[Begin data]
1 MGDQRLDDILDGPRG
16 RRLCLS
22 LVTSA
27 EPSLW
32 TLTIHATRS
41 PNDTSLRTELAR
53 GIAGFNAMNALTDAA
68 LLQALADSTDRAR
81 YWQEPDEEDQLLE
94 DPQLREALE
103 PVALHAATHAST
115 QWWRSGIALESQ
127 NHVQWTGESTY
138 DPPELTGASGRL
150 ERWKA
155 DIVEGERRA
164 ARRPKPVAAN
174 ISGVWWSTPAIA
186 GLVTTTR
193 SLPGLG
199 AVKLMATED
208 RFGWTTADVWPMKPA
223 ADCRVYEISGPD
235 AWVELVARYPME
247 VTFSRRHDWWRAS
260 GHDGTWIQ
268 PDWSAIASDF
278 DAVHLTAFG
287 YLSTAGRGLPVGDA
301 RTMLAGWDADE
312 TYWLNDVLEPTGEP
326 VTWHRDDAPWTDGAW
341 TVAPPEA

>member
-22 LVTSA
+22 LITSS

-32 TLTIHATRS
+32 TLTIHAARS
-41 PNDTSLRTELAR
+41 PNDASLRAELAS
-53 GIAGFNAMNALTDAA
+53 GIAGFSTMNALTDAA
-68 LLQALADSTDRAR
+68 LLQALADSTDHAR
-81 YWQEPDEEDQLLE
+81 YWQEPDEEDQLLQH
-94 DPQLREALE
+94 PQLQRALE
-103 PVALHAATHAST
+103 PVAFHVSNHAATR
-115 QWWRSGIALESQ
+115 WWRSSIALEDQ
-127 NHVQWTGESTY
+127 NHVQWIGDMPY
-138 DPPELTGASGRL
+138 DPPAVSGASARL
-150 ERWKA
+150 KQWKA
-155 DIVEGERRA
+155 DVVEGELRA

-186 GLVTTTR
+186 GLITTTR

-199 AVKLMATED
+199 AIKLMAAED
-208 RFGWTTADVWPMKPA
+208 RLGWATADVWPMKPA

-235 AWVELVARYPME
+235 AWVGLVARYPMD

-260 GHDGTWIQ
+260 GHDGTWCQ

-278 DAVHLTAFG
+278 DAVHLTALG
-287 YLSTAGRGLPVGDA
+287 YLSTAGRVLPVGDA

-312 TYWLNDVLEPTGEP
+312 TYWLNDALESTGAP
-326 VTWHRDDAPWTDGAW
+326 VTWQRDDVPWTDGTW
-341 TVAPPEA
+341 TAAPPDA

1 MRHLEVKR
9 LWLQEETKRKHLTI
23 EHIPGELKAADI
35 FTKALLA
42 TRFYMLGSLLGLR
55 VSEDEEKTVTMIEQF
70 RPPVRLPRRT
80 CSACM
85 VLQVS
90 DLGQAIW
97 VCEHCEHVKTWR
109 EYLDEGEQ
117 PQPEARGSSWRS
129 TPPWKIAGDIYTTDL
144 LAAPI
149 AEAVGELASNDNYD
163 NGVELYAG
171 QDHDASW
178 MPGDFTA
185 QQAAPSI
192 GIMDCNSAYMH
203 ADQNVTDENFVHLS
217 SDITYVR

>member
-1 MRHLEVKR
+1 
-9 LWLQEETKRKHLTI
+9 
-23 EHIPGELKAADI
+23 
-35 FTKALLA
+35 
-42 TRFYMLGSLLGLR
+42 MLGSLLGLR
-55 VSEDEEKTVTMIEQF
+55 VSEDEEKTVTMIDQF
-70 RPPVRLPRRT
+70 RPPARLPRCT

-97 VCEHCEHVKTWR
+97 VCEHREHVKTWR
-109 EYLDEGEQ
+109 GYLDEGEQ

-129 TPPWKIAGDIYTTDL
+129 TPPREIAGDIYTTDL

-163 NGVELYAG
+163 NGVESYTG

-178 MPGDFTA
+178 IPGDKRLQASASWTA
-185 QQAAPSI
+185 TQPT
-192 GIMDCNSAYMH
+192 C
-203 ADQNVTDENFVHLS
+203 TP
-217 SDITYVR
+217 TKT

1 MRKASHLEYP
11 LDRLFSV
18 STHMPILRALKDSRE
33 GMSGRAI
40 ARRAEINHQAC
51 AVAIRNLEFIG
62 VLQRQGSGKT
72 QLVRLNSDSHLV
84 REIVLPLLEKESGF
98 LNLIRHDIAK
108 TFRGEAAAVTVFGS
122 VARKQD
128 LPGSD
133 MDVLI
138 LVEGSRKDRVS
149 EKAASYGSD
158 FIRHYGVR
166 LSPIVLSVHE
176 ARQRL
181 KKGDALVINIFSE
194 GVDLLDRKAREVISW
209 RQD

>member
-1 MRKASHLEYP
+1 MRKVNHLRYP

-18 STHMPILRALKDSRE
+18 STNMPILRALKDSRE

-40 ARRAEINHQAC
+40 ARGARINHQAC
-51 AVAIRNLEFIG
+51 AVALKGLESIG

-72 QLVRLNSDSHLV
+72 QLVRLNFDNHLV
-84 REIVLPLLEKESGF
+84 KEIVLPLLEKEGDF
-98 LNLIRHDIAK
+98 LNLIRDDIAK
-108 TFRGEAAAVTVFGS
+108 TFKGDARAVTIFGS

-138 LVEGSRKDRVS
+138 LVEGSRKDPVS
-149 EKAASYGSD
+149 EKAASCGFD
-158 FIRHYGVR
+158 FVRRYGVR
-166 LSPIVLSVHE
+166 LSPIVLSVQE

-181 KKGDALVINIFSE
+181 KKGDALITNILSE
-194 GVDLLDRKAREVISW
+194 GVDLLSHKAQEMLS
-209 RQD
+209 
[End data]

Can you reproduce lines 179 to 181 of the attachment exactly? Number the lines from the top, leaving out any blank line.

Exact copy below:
+149 EKAASCGFD
-158 FIRHYGVR
+158 FVRRYGVR